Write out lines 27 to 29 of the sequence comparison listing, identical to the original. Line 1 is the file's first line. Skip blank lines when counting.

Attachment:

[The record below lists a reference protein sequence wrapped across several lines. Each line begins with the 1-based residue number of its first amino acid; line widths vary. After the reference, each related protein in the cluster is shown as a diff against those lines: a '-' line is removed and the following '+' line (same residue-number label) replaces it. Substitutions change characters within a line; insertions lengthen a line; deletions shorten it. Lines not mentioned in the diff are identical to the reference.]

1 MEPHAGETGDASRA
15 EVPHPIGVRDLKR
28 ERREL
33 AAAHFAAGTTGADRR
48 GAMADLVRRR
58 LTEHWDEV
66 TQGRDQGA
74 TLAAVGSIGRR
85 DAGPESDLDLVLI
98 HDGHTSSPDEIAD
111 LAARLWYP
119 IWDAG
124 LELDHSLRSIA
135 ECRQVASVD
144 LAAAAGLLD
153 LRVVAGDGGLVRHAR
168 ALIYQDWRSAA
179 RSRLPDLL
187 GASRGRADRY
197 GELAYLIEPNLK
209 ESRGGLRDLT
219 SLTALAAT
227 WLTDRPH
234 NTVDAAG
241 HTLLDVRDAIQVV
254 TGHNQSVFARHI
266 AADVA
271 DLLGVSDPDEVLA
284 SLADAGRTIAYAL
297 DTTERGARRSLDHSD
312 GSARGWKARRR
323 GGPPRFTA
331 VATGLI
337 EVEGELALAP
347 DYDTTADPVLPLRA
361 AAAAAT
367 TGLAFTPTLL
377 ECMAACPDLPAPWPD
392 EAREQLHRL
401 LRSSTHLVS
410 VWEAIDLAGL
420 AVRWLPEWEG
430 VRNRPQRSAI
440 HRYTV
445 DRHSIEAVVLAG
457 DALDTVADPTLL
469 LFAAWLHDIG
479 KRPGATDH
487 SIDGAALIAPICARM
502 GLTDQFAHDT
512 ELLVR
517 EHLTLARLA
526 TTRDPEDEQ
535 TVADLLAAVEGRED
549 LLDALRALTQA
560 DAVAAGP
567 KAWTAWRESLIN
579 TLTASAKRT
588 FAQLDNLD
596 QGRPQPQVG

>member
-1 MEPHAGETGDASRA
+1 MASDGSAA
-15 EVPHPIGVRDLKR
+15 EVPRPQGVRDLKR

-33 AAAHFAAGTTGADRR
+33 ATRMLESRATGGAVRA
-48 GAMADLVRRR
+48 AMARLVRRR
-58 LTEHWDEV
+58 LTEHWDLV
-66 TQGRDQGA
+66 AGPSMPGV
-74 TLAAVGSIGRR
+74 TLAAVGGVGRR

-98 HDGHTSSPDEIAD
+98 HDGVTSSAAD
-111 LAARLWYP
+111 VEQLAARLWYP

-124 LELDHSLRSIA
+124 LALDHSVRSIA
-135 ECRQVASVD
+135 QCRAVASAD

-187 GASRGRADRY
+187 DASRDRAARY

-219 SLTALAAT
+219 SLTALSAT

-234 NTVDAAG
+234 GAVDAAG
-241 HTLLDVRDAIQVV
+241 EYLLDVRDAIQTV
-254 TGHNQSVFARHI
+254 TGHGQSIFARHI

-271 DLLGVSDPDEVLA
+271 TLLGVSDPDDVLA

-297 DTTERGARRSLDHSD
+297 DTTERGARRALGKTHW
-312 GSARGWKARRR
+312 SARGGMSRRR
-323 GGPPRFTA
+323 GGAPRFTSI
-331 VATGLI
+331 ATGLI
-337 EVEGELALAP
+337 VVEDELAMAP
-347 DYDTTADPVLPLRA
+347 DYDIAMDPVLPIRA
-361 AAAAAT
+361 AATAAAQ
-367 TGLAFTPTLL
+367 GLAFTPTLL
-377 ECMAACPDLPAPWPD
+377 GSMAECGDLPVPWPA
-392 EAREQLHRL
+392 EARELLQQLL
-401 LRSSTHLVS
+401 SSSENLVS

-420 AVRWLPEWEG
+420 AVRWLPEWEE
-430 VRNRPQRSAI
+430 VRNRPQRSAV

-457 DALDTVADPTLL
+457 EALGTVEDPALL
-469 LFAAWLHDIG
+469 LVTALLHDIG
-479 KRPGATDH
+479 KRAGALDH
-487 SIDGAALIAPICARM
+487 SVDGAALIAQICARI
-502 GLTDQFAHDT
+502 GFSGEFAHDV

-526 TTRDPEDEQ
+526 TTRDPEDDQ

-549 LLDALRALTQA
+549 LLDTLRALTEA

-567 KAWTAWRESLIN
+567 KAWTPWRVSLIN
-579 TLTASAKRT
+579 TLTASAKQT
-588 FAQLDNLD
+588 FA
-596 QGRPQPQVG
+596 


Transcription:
254 TGHNQSVFARHI
266 AADVA
271 DLLGVSDPDEVLA